If you think being a pre–med student is hard in and of itself, meet the student-athlete who balances pre–med, athletics, mentoring, Student Activities Council, and starting a new CPR–training program. Jeff Zucker (C ‘21) came to Penn to play for the men’s tennis team, excited by the idea of playing for an Ivy League with great coaches and an amazing team environment. 

With the influence of his mom, who was also a college tennis player, Jeff began to play tennis when he was around five years old. Since then, the sport has been a major part of his life. Even though he has had a little bit of a “bumpy road” in college after an injury freshman year, he continues to love the sport and appreciates the team aspect of playing in college. 

“I think tennis is a really cool sport because you’re independent, like you have to go out there and problem solve on your own, and there’s really nobody else that you can fall back on,” Jeff says. 

Jeff recalls the Eastern College Athletic Conference tournament last year as an excellent example of the team’s unity. Even though he was still unable to play due to his injury, it was amazing to see the team in the matches that led to their ranking of 23 in the country, which has been Penn’s highest tennis ranking thus far.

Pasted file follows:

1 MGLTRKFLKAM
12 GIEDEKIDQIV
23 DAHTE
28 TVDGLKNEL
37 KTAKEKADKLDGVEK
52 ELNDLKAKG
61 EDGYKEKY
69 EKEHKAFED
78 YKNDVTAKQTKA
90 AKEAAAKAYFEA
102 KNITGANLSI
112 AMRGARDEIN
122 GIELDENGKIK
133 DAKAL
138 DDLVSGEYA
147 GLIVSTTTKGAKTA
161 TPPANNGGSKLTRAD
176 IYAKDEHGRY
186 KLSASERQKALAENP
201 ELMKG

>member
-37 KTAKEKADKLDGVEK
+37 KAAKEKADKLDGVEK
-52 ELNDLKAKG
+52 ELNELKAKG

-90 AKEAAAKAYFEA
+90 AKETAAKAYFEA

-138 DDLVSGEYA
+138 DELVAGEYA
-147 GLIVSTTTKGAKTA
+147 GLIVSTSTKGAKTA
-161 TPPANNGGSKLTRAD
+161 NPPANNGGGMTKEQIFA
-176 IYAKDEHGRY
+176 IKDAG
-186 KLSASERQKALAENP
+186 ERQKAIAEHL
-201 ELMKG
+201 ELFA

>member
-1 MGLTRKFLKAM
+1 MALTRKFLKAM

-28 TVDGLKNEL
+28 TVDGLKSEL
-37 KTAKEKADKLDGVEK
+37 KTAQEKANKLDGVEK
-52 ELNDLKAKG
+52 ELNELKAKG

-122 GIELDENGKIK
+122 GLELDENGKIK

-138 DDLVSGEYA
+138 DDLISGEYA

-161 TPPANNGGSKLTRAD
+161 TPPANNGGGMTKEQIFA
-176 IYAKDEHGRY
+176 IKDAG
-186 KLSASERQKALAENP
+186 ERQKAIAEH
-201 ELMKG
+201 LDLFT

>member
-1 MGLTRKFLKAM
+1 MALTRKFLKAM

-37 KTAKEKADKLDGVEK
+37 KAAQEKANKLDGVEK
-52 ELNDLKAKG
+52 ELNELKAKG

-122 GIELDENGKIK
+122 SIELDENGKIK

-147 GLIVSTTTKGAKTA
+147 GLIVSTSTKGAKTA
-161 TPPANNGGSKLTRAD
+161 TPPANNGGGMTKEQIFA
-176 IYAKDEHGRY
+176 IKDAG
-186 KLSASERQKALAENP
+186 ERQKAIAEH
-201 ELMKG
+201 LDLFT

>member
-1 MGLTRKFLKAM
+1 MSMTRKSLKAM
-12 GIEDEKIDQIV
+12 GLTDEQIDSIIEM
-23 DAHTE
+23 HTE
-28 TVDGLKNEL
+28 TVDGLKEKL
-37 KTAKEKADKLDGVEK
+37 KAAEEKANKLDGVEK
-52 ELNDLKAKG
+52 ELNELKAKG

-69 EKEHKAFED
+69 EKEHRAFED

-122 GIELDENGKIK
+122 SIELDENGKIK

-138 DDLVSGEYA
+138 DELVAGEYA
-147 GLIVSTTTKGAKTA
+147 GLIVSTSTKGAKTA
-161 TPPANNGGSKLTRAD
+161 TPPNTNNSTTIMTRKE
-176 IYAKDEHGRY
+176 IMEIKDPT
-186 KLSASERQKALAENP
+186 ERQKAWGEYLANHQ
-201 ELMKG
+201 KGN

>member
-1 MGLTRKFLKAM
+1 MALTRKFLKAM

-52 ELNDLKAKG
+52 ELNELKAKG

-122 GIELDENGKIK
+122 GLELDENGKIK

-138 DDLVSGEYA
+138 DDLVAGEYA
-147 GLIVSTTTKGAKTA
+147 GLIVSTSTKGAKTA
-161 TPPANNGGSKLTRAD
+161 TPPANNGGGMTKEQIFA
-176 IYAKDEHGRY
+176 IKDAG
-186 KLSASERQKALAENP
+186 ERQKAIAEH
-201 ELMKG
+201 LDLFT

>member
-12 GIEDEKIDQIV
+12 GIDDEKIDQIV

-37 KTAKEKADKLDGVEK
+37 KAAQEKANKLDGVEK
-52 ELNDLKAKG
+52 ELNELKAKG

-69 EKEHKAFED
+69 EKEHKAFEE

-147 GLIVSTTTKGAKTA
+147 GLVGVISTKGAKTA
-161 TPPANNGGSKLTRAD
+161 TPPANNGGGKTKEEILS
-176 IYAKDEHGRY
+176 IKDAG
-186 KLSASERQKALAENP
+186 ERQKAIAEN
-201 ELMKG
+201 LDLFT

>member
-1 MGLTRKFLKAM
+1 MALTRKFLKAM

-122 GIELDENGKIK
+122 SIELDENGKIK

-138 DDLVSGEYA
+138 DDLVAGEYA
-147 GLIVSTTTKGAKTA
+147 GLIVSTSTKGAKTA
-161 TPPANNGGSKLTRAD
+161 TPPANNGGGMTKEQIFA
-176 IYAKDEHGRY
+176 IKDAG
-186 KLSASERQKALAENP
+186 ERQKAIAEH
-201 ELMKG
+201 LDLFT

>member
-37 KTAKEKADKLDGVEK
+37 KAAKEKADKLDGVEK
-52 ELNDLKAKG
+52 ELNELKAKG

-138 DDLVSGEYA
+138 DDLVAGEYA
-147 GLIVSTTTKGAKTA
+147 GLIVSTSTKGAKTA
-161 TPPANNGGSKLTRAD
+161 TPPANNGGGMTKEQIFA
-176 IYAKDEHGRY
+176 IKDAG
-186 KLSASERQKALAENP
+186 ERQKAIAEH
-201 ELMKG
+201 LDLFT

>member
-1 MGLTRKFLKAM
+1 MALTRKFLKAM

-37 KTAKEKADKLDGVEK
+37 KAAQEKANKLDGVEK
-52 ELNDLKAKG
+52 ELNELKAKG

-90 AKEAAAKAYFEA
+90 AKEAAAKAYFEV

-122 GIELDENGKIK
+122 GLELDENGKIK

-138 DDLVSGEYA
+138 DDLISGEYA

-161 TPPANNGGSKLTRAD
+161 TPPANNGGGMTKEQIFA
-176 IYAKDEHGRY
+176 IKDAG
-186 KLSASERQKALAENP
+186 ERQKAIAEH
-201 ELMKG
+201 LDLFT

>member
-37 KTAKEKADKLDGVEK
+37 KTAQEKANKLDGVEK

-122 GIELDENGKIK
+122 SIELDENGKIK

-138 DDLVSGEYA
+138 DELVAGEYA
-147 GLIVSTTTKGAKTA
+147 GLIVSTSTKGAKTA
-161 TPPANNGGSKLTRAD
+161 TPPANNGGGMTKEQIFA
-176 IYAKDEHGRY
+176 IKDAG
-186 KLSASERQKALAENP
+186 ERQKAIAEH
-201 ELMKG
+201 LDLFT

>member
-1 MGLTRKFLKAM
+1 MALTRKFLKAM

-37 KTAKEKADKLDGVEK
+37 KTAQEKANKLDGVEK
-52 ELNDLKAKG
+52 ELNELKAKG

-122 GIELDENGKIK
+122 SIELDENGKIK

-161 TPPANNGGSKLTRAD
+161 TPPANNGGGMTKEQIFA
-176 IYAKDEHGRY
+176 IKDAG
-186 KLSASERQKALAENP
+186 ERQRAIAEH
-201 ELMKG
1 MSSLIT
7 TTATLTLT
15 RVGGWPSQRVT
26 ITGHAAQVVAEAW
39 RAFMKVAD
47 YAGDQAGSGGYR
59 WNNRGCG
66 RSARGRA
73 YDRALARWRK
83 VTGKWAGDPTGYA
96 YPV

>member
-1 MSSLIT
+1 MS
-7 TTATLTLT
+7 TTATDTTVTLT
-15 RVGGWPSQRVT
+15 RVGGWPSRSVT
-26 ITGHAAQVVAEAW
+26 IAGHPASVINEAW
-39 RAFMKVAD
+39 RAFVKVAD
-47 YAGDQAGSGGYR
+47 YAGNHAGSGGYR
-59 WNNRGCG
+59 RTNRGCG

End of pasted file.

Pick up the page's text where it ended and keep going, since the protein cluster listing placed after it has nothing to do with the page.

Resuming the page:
“The camaraderie amongst my team, like, sitting there watching—because it came down to a one final match split,” Jeff recalls, “that was the most amazing experience that I think I’ve had as a Quaker on the tennis team, it was just surreal.”

As much as he enjoys playing for the team, Jeff recognizes the difficulty in juggling athletics and academics. Involvement in sports not only involves constant travel, but also multiple hours of training each day. In addition to the difficulty of being a student–athlete, Jeff is currently on the pre–med track, pursuing a degree in neuroscience. 

“I’ve always thought about being a doctor and I think it’s really cool to be able to do something every day that is good,” he says, “what your intent should be is to help people and that really coincides with what I like doing.”

He says that being a student–athlete, especially in a particularly challenging academic path, is something one learns to navigate through time and experience. Using the knowledge and experience he has gained, Jeff is involved in a mentorship program to help lead students to success.

The program is called Classroom Champions, which connects participating college athletes, paralympic athletes, olympic athletes, and some NFL teams to classrooms in different areas of the country to provide mentorship to students. 

“We make challenges and videos that talk about the things that we think will help lead our students to success, things like leadership, and diversity, and community, and goal–setting, and all these different things that influence a lot of people,” he says.